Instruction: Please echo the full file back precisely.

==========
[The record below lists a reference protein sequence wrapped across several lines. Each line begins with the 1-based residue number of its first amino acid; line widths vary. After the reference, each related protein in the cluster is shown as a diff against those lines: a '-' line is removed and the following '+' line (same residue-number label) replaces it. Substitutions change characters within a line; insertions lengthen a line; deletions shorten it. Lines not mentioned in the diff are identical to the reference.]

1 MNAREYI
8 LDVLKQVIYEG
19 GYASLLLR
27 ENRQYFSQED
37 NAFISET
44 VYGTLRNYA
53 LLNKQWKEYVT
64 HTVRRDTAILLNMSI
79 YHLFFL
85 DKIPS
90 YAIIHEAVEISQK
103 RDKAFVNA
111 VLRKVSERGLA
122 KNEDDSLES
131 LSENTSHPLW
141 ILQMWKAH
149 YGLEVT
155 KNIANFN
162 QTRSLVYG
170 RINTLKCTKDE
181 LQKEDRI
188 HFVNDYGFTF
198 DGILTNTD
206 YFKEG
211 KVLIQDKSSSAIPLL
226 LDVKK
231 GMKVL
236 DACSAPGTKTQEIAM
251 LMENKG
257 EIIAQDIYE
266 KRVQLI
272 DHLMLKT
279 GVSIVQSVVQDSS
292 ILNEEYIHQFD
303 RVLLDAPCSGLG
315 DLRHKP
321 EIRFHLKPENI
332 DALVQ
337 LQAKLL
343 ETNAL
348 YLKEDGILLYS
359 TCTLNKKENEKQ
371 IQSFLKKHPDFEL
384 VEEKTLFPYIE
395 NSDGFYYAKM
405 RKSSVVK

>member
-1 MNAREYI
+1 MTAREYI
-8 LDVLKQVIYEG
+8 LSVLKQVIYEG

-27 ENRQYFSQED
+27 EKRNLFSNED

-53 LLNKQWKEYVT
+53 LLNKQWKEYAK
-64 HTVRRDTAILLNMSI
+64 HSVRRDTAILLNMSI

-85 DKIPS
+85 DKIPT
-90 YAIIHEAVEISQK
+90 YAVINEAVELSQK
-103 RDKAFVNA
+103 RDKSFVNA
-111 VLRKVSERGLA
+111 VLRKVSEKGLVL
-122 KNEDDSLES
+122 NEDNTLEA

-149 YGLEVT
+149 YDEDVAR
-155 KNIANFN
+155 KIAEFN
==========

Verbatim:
[The record below lists a reference protein sequence wrapped across several lines. Each line begins with the 1-based residue number of its first amino acid; line widths vary. After the reference, each related protein in the cluster is shown as a diff against those lines: a '-' line is removed and the following '+' line (same residue-number label) replaces it. Substitutions change characters within a line; insertions lengthen a line; deletions shorten it. Lines not mentioned in the diff are identical to the reference.]

1 MNAREYI
8 LDVLKQVIYEG
19 GYASLLLR
27 ENRQYFSQED
37 NAFISET
44 VYGTLRNYA
53 LLNKQWKEYVT
64 HTVRRDTAILLNMSI
79 YHLFFL
85 DKIPS
90 YAIIHEAVEISQK
103 RDKAFVNA
111 VLRKVSERGLA
122 KNEDDSLES
131 LSENTSHPLW
141 ILQMWKAH
149 YGLEVT
155 KNIANFN
162 QTRSLVYG
170 RINTLKCTKDE
181 LQKEDRI
188 HFVNDYGFTF
198 DGILTNTD
206 YFKEG
211 KVLIQDKSSSAIPLL
226 LDVKK
231 GMKVL
236 DACSAPGTKTQEIAM
251 LMENKG
257 EIIAQDIYE
266 KRVQLI
272 DHLMLKT
279 GVSIVQSVVQDSS
292 ILNEEYIHQFD
303 RVLLDAPCSGLG
315 DLRHKP
321 EIRFHLKPENI
332 DALVQ
337 LQAKLL
343 ETNAL
348 YLKEDGILLYS
359 TCTLNKKENEKQ
371 IQSFLKKHPDFEL
384 VEEKTLFPYIE
395 NSDGFYYAKM
405 RKSSVVK

>member
-1 MNAREYI
+1 MTAREYI
-8 LDVLKQVIYEG
+8 LSVLKQVIYEG

-27 ENRQYFSQED
+27 EKRNLFSNED

-53 LLNKQWKEYVT
+53 LLNKQWKEYAK
-64 HTVRRDTAILLNMSI
+64 HSVRRDTAILLNMSI

-85 DKIPS
+85 DKIPT
-90 YAIIHEAVEISQK
+90 YAVINEAVELSQK
-103 RDKAFVNA
+103 RDKSFVNA
-111 VLRKVSERGLA
+111 VLRKVSEKGLVL
-122 KNEDDSLES
+122 NEDNTLEA

-149 YGLEVT
+149 YDEDVAR
-155 KNIANFN
+155 KIAEFN